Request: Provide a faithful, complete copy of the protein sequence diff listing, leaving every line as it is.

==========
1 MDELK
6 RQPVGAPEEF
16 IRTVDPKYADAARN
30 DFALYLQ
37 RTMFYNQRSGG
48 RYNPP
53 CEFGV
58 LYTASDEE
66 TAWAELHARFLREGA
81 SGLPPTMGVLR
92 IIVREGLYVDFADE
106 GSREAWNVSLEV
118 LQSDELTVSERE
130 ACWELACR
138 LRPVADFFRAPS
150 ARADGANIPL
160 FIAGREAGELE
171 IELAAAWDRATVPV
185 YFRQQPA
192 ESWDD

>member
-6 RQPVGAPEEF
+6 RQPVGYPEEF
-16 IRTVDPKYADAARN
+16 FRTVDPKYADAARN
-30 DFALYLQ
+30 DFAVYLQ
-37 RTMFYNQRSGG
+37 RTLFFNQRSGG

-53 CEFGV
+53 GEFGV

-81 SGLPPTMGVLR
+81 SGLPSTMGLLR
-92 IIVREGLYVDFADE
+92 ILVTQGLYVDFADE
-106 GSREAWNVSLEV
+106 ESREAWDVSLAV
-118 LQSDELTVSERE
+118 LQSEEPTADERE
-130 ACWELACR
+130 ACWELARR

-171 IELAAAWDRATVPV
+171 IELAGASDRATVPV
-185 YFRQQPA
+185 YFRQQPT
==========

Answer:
1 MDELK
6 RQPVGAPEEF
16 IRTVDPKYADAARN
30 DFALYLQ
37 RTMFYNQRSGG
48 RYNPP
53 CEFGV
58 LYTASDEE
66 TAWAELHARFLREGA
81 SGLPPTMGVLR
92 IIVREGLYVDFADE
106 GSREAWNVSLEV
118 LQSDELTVSERE
130 ACWELACR
138 LRPVADFFRAPS
150 ARADGANIPL
160 FIAGREAGELE
171 IELAAAWDRATVPV
185 YFRQQPA
192 ESWDD

>member
-6 RQPVGAPEEF
+6 RQPVGYPEEF
-16 IRTVDPKYADAARN
+16 FRTVDPKYADAARN
-30 DFALYLQ
+30 DFAVYLQ
-37 RTMFYNQRSGG
+37 RTLFFNQRSGG

-53 CEFGV
+53 GEFGV

-81 SGLPPTMGVLR
+81 SGLPSTMGLLR
-92 IIVREGLYVDFADE
+92 ILVTQGLYVDFADE
-106 GSREAWNVSLEV
+106 ESREAWDVSLAV
-118 LQSDELTVSERE
+118 LQSEEPTADERE
-130 ACWELACR
+130 ACWELARR

-171 IELAAAWDRATVPV
+171 IELAGASDRATVPV
-185 YFRQQPA
+185 YFRQQPT